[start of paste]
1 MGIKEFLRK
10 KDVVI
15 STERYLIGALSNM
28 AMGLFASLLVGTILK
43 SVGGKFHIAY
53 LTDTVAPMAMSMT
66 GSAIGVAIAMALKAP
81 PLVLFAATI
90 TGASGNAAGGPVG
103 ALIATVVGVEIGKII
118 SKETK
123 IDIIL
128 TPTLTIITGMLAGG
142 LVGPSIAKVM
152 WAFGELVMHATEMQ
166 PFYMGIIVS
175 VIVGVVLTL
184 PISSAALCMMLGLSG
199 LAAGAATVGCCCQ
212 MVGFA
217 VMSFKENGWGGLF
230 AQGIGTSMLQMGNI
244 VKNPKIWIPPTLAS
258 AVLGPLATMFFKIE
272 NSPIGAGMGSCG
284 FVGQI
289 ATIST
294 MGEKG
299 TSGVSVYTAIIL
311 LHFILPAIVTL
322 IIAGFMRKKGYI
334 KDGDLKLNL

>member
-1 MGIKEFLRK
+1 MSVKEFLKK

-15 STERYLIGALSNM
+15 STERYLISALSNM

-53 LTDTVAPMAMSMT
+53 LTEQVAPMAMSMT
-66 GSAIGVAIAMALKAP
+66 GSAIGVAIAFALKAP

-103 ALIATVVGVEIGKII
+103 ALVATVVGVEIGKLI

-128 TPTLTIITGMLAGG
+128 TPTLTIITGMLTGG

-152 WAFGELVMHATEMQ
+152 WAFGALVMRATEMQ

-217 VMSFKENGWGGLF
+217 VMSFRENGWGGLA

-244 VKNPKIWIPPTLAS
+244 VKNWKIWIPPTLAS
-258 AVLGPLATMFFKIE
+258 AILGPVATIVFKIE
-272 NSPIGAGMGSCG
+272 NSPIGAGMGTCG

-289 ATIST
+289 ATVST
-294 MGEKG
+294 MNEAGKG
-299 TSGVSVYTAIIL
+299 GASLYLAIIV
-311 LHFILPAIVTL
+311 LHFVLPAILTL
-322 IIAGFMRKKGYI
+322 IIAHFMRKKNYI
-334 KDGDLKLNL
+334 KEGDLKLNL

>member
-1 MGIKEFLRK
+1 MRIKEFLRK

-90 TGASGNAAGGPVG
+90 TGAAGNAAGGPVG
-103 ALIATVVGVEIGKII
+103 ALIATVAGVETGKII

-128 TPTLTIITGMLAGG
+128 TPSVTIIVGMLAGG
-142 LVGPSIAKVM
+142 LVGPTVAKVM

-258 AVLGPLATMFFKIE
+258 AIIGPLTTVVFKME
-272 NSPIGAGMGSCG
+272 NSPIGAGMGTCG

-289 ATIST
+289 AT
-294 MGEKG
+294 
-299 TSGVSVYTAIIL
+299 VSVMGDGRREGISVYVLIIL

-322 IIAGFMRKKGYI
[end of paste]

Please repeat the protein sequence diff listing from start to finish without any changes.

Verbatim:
1 MGIKEFLRK
10 KDVVI
15 STERYLIGALSNM
28 AMGLFASLLVGTILK
43 SVGGKFHIAY
53 LTDTVAPMAMSMT
66 GSAIGVAIAMALKAP
81 PLVLFAATI
90 TGASGNAAGGPVG
103 ALIATVVGVEIGKII
118 SKETK
123 IDIIL
128 TPTLTIITGMLAGG
142 LVGPSIAKVM
152 WAFGELVMHATEMQ
166 PFYMGIIVS
175 VIVGVVLTL
184 PISSAALCMMLGLSG
199 LAAGAATVGCCCQ
212 MVGFA
217 VMSFKENGWGGLF
230 AQGIGTSMLQMGNI
244 VKNPKIWIPPTLAS
258 AVLGPLATMFFKIE
272 NSPIGAGMGSCG
284 FVGQI
289 ATIST
294 MGEKG
299 TSGVSVYTAIIL
311 LHFILPAIVTL
322 IIAGFMRKKGYI
334 KDGDLKLNL

>member
-1 MGIKEFLRK
+1 MSVKEFLKK

-15 STERYLIGALSNM
+15 STERYLISALSNM

-53 LTDTVAPMAMSMT
+53 LTEQVAPMAMSMT
-66 GSAIGVAIAMALKAP
+66 GSAIGVAIAFALKAP

-103 ALIATVVGVEIGKII
+103 ALVATVVGVEIGKLI

-128 TPTLTIITGMLAGG
+128 TPTLTIITGMLTGG

-152 WAFGELVMHATEMQ
+152 WAFGALVMRATEMQ

-217 VMSFKENGWGGLF
+217 VMSFRENGWGGLA

-244 VKNPKIWIPPTLAS
+244 VKNWKIWIPPTLAS
-258 AVLGPLATMFFKIE
+258 AILGPVATIVFKIE
-272 NSPIGAGMGSCG
+272 NSPIGAGMGTCG

-289 ATIST
+289 ATVST
-294 MGEKG
+294 MNEAGKG
-299 TSGVSVYTAIIL
+299 GASLYLAIIV
-311 LHFILPAIVTL
+311 LHFVLPAILTL
-322 IIAGFMRKKGYI
+322 IIAHFMRKKNYI
-334 KDGDLKLNL
+334 KEGDLKLNL

>member
-1 MGIKEFLRK
+1 MRIKEFLRK

-90 TGASGNAAGGPVG
+90 TGAAGNAAGGPVG
-103 ALIATVVGVEIGKII
+103 ALIATVAGVETGKII

-128 TPTLTIITGMLAGG
+128 TPSVTIIVGMLAGG
-142 LVGPSIAKVM
+142 LVGPTVAKVM

-258 AVLGPLATMFFKIE
+258 AIIGPLTTVVFKME
-272 NSPIGAGMGSCG
+272 NSPIGAGMGTCG

-289 ATIST
+289 AT
-294 MGEKG
+294 
-299 TSGVSVYTAIIL
+299 VSVMGDGRREGISVYVLIIL

-322 IIAGFMRKKGYI